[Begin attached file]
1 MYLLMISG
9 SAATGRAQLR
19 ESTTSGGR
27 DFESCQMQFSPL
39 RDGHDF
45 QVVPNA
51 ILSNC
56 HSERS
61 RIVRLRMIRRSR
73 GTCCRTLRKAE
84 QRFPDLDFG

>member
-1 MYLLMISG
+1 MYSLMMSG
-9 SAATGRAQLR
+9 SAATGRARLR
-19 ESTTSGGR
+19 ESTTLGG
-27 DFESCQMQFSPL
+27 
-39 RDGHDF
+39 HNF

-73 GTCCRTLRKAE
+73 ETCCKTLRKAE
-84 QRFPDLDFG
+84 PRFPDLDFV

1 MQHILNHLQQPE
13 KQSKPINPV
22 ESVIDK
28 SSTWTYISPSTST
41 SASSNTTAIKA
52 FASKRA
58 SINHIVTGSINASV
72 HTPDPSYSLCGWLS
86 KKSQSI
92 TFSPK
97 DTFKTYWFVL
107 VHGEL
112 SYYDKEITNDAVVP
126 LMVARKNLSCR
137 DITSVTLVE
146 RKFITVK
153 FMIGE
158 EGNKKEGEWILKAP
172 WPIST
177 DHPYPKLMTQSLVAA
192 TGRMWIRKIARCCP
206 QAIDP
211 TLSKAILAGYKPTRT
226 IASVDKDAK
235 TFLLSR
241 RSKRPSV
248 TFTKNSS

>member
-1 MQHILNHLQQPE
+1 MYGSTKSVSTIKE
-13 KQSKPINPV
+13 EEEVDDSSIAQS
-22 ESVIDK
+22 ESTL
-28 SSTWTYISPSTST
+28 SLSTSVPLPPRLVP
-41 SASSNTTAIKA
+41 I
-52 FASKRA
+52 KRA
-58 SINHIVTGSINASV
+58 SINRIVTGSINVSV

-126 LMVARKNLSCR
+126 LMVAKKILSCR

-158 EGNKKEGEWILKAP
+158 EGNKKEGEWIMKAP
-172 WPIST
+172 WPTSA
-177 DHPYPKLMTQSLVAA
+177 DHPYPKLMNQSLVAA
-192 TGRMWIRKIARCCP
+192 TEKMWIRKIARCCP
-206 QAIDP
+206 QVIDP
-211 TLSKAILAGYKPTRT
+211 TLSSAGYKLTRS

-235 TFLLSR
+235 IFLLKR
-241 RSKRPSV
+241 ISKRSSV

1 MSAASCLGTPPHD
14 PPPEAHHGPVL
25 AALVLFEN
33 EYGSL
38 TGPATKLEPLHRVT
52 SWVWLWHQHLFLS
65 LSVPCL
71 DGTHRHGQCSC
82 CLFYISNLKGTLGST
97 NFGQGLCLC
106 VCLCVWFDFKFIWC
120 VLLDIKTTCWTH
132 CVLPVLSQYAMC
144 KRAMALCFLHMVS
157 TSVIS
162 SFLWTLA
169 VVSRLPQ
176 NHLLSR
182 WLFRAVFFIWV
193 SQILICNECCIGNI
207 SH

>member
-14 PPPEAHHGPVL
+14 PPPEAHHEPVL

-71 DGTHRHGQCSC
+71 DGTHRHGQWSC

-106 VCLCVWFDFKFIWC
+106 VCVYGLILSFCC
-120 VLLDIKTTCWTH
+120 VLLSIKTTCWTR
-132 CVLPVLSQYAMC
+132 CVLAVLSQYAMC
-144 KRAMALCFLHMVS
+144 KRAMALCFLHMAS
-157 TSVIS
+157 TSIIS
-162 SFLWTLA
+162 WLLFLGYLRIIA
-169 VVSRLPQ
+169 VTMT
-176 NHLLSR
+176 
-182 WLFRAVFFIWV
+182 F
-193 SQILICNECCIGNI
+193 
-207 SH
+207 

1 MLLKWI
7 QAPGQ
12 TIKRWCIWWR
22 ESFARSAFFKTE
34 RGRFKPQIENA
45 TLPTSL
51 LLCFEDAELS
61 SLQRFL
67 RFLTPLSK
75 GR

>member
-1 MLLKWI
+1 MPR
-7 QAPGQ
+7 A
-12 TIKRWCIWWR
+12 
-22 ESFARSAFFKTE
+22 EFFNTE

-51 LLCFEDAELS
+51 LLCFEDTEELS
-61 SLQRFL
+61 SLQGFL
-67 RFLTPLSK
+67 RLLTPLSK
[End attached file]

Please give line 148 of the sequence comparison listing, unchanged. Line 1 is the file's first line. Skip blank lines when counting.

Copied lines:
-7 QAPGQ